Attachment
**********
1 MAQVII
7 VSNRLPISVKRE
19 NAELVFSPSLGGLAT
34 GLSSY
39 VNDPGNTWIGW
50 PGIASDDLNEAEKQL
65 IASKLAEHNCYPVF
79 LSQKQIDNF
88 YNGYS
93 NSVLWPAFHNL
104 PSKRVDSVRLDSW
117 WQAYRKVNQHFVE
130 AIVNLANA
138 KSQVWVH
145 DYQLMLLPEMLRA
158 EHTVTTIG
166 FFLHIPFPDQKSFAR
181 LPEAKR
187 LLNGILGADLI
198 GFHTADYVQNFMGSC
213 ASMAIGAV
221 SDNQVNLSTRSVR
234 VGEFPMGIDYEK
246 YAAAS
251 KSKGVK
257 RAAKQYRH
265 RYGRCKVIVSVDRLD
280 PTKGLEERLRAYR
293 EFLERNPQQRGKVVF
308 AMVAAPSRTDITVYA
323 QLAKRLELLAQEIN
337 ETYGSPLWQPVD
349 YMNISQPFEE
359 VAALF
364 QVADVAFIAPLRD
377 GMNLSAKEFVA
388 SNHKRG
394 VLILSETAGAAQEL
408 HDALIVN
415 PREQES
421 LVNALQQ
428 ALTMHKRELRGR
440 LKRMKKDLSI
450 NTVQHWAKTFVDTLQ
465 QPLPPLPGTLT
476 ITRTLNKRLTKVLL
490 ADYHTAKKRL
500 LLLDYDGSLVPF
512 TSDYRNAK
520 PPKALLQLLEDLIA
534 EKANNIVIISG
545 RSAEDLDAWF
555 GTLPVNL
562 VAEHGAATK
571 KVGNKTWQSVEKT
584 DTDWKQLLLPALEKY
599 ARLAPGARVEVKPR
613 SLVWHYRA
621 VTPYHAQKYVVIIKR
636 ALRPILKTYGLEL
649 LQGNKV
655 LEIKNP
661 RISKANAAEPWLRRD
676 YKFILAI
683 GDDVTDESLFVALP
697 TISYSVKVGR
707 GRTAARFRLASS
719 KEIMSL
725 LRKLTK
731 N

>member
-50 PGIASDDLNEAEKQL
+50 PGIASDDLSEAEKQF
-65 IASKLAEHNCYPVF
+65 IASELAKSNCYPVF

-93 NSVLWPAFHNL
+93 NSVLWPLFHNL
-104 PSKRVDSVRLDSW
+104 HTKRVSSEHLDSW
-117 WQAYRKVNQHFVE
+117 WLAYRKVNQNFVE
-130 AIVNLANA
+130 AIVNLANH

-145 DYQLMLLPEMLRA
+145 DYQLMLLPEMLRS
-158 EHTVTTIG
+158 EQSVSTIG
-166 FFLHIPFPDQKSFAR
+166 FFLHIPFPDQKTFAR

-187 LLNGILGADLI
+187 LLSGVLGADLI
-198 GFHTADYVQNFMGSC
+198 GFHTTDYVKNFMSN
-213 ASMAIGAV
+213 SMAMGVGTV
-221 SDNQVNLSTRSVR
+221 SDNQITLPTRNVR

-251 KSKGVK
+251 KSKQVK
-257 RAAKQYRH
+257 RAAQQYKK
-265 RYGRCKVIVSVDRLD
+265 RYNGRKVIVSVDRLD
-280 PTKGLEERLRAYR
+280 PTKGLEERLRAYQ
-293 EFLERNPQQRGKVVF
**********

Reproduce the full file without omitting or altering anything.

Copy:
1 MAQVII
7 VSNRLPISVKRE
19 NAELVFSPSLGGLAT
34 GLSSY
39 VNDPGNTWIGW
50 PGIASDDLNEAEKQL
65 IASKLAEHNCYPVF
79 LSQKQIDNF
88 YNGYS
93 NSVLWPAFHNL
104 PSKRVDSVRLDSW
117 WQAYRKVNQHFVE
130 AIVNLANA
138 KSQVWVH
145 DYQLMLLPEMLRA
158 EHTVTTIG
166 FFLHIPFPDQKSFAR
181 LPEAKR
187 LLNGILGADLI
198 GFHTADYVQNFMGSC
213 ASMAIGAV
221 SDNQVNLSTRSVR
234 VGEFPMGIDYEK
246 YAAAS
251 KSKGVK
257 RAAKQYRH
265 RYGRCKVIVSVDRLD
280 PTKGLEERLRAYR
293 EFLERNPQQRGKVVF
308 AMVAAPSRTDITVYA
323 QLAKRLELLAQEIN
337 ETYGSPLWQPVD
349 YMNISQPFEE
359 VAALF
364 QVADVAFIAPLRD
377 GMNLSAKEFVA
388 SNHKRG
394 VLILSETAGAAQEL
408 HDALIVN
415 PREQES
421 LVNALQQ
428 ALTMHKRELRGR
440 LKRMKKDLSI
450 NTVQHWAKTFVDTLQ
465 QPLPPLPGTLT
476 ITRTLNKRLTKVLL
490 ADYHTAKKRL
500 LLLDYDGSLVPF
512 TSDYRNAK
520 PPKALLQLLEDLIA
534 EKANNIVIISG
545 RSAEDLDAWF
555 GTLPVNL
562 VAEHGAATK
571 KVGNKTWQSVEKT
584 DTDWKQLLLPALEKY
599 ARLAPGARVEVKPR
613 SLVWHYRA
621 VTPYHAQKYVVIIKR
636 ALRPILKTYGLEL
649 LQGNKV
655 LEIKNP
661 RISKANAAEPWLRRD
676 YKFILAI
683 GDDVTDESLFVALP
697 TISYSVKVGR
707 GRTAARFRLASS
719 KEIMSL
725 LRKLTK
731 N

>member
-50 PGIASDDLNEAEKQL
+50 PGIASDDLSEAEKQF
-65 IASKLAEHNCYPVF
+65 IASELAKSNCYPVF

-93 NSVLWPAFHNL
+93 NSVLWPLFHNL
-104 PSKRVDSVRLDSW
+104 HTKRVSSEHLDSW
-117 WQAYRKVNQHFVE
+117 WLAYRKVNQNFVE
-130 AIVNLANA
+130 AIVNLANH

-145 DYQLMLLPEMLRA
+145 DYQLMLLPEMLRS
-158 EHTVTTIG
+158 EQSVSTIG
-166 FFLHIPFPDQKSFAR
+166 FFLHIPFPDQKTFAR

-187 LLNGILGADLI
+187 LLSGVLGADLI
-198 GFHTADYVQNFMGSC
+198 GFHTTDYVKNFMSN
-213 ASMAIGAV
+213 SMAMGVGTV
-221 SDNQVNLSTRSVR
+221 SDNQITLPTRNVR

-251 KSKGVK
+251 KSKQVK
-257 RAAKQYRH
+257 RAAQQYKK
-265 RYGRCKVIVSVDRLD
+265 RYNGRKVIVSVDRLD
-280 PTKGLEERLRAYR
+280 PTKGLEERLRAYQ
-293 EFLERNPQQRGKVVF